This is why I expect Nico to shine in 2014. Lewis may have the edge on natural ability and skill in the car, but Nico is no slouch himself, and allied to his immense knowledge of what is actually happening under the hood of his car he should be a formidable character in the narrative of 2014.
Much of the outcome of the 2014 season is the car. Mercedes are by no means guaranteed a competitive car next year. Odds are that they will, but the fact that no one can bank on any type or rock-solid certainty just emphasizes how much more important the drivers will be next season. If that is the case, then Nico may finally prove to the watching world that he is more than just a few-times Grand Prix winner.
My assumption here is more emotional than rational (though it is not without its reason), but there is something about the young Finn that screams champion. Perhaps that is down to the fact that he already is one. GP3 is miles away from F1, obviously, but there is something to be said about someone going into such a major shift in regulations who has experience beating a whole field of drivers in equal machinery. That speaks volumes.
Valtteri is no stranger to adapting to change in his career, for as late as the United States Grand Prix this past season he was being introduced to a very different car than the one he had driven the race before. For that race, the Williams’ troublesome Coanda exhaust system was set aside for a more conventional setup, and Valtteri duly cracked the top-10 in qualifying, even going fastest in Q1. To react to such a major change so late in the season with such grace and sure-footedness is an admirable quality, and one that cannot be underestimated heading into the new frontier of 2014.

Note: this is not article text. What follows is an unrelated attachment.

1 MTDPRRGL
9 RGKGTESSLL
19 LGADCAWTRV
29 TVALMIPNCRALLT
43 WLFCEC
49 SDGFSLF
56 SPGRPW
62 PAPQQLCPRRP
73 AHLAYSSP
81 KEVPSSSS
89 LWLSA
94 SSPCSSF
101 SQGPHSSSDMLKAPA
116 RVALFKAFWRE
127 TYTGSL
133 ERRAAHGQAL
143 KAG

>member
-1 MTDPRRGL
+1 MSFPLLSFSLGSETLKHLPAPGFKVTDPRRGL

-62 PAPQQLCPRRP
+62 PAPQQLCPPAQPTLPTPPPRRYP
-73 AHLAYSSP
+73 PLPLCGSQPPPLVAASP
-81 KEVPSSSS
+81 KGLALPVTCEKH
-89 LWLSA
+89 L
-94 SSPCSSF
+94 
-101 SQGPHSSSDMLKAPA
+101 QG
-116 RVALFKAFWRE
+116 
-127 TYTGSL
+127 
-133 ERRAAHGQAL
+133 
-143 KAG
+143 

The Finn will have his work cut out against Felipe Massa, but considering the impending changes, a new teammate may be the least of his worries.
The other Nico of the Formula One field is no stranger to adapting to change. 2014 is actually the first year in which he is racing for a team he has already raced for. Williams to Force India to Sauber and back to Force India is hardly the trajectory Nico imagined taking when he first set foot in a Formula One car, but it hasn’t been without its successes.
In fact, Nico’s entire 2013 season was a success, for he performed flawlessly each and every race, taking advantage of a slowly improving car to stun and shock those watching. We will never forget the confidence with which he defended from Fernando Alonso and Lewis Hamilton during the Korean Grand Prix last year to take an astounding fourth place.
This is why I expect Nico to do well next year. His whole career up to this point has been about adapting to new environments, teams, engineers, teammates, power trains and more, and he has done an excellent job the entire time.
Look out for a list of drivers who may be on the back foot in the upcoming season.
Images courtesy of Octane Photographic